I got caught up in the athleticism of it too, obviously, but personally I’d rather see a great story than a bunch of moves. That’s what has always kept me interested. Ever since I was a kid, I never wanted to be a wrestler. I had no aspirations of training or learning to take a bump. But I’ve always wanted to promote shows. I had notebooks filled with ideas, and I’d fantasy book cards while watching the shows every week. Once I got older, I was pitching ideas to any promoter who would listen.

The name of this first show is NOVA Project because any time we talked about putting on a show, we just called it “The NOVA Project.” This is the result of all that.

A lot of independent promotions don’t run shows frequently enough to have much connective tissue between events. Being such a big fan of storytelling, do you plan to run NOVA Pro based on detailed stories your fans can invest in, or will each show be a stand-alone event?

Our goal is to absolutely be story line and character-driven. I want to watch young wrestlers develop their characters over time. It looks like we’re going to be able to run shows bi-monthly, about every six weeks. We want to try that until we pick up enough steam to sustain a monthly audience at the JCC in Fairfax, or until we find a second building.

We’re also going to have guys there from Smart Mark Video filming for distribution after each show. All of our events will be available on MP4 VOD and DVD through their website, so people can follow our stories that way if they’re not able to make it to the actual shows. For people unfamiliar with Smart Mark Video, personally, I think they offer the best quality and the best turnaround time of indy wrestling production companies. It wouldn’t shock me to see NOVAProject available on their website a week or two after the show.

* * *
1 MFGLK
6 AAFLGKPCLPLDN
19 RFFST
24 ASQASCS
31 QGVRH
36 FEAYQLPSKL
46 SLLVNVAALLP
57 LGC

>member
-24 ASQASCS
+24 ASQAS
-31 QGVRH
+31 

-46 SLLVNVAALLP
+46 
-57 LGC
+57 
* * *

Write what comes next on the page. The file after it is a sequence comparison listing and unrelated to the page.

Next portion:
Wrestling has always been popular in Virginia, but why, outside of KYDA, do you think there’s never been a real promotion in Northern Virginia until now?

A lot of it probably has to do with money. A building up here is going to cost more to rent out than some place in Newport News. Also, for a long time, people didn’t think there were that many wrestling fans in this area. KYDA ran shows for years, but they were never in front of really big crowds, unless they traveled somewhere like Stanton or Fredericksburg. Even when the bigger companies like Ring of Honor ran shows in Manassas, if you looked around the crowd, a lot of those people had come down from Baltimore or further south.

What’s going to set NOVA Pro apart from what KYDA was, or from promotions in those other cities, is the roster. It’s going to be a group that you won’t see on any other indy show. There are a lot of promotions out there that use a lot of the same guys and put them in the same matches, thinking, “Let’s just fill the card with as many Ring of Honor or PWG [Pro Wrestling Guerilla] guys as we can.” While we do have some big names like Sonjay, The Bravado Brothers, and Tim Donst, my hope is that people will come to see those stars and stay to see the local talent, because the people we have in this area on our show are just as special.

We don’t want to be too big of a promotion, but my goal is for NOVA Pro to be a place where guys come to get ready to be on those bigger shows. I’d love for our fans to say, “Before Ethan Case was a big deal, I saw him in Fairfax, Va.”

What is your ultimate goal for NOVA Pro?

This promotion will only live as long as people support it, and we’ll make sure that every time you buy a ticket or a DVD, you’ll get your money’s worth and more. For years, people have wanted to see wrestling in this area. Well now it’s here. Let’s support it. Let’s keep wrestling in Northern Virginia.

Just a few hours before NOVAProject, I also spoke with Sonjay Dutt, a NOVA Pro roster member from Burke, Va. Dutt has spent more than a decade performing on global TV with the second-ranked wrestling company in the world, TNA Impact Wrestling. We spoke about his career and how it feels to finally wrestle at home.

Sonjay, what was it like to grow up as a wrestling fan in Northern Virginia?